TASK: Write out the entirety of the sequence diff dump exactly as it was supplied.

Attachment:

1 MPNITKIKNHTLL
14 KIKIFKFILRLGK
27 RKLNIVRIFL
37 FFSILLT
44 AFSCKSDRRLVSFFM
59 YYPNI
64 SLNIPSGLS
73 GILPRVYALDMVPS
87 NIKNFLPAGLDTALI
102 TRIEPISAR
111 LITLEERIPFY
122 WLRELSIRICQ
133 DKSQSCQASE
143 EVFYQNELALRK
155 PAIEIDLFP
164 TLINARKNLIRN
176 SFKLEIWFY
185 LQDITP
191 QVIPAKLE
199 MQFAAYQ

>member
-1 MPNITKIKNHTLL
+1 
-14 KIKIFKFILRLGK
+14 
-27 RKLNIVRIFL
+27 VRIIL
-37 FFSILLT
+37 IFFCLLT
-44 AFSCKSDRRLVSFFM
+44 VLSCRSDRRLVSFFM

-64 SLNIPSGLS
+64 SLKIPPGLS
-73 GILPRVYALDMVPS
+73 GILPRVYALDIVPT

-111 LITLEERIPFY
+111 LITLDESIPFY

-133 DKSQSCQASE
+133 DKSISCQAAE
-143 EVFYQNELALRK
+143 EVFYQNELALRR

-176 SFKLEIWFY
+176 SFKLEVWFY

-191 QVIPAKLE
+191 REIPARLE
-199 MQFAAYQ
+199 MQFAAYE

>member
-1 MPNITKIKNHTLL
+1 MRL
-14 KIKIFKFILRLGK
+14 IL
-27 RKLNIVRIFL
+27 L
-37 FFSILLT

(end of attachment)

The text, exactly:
1 MPNITKIKNHTLL
14 KIKIFKFILRLGK
27 RKLNIVRIFL
37 FFSILLT
44 AFSCKSDRRLVSFFM
59 YYPNI
64 SLNIPSGLS
73 GILPRVYALDMVPS
87 NIKNFLPAGLDTALI
102 TRIEPISAR
111 LITLEERIPFY
122 WLRELSIRICQ
133 DKSQSCQASE
143 EVFYQNELALRK
155 PAIEIDLFP
164 TLINARKNLIRN
176 SFKLEIWFY
185 LQDITP
191 QVIPAKLE
199 MQFAAYQ

>member
-1 MPNITKIKNHTLL
+1 
-14 KIKIFKFILRLGK
+14 
-27 RKLNIVRIFL
+27 VRIIL
-37 FFSILLT
+37 IFFCLLT
-44 AFSCKSDRRLVSFFM
+44 VLSCRSDRRLVSFFM

-64 SLNIPSGLS
+64 SLKIPPGLS
-73 GILPRVYALDMVPS
+73 GILPRVYALDIVPT

-111 LITLEERIPFY
+111 LITLDESIPFY

-133 DKSQSCQASE
+133 DKSISCQAAE
-143 EVFYQNELALRK
+143 EVFYQNELALRR

-176 SFKLEIWFY
+176 SFKLEVWFY

-191 QVIPAKLE
+191 REIPARLE
-199 MQFAAYQ
+199 MQFAAYE

>member
-1 MPNITKIKNHTLL
+1 MRL
-14 KIKIFKFILRLGK
+14 IL
-27 RKLNIVRIFL
+27 L
-37 FFSILLT